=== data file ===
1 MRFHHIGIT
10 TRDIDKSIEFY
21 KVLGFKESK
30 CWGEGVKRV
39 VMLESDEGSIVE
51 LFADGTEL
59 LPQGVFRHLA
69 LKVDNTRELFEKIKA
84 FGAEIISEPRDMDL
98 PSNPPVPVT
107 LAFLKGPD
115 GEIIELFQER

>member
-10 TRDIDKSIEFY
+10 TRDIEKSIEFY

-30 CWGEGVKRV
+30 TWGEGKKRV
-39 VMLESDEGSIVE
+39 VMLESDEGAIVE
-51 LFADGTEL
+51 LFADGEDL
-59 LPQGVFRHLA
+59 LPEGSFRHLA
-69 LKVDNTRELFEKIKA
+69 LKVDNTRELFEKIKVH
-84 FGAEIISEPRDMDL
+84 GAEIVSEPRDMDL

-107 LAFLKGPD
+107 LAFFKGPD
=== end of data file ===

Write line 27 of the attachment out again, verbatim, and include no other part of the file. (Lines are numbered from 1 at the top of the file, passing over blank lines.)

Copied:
+84 GAEIVSEPRDMDL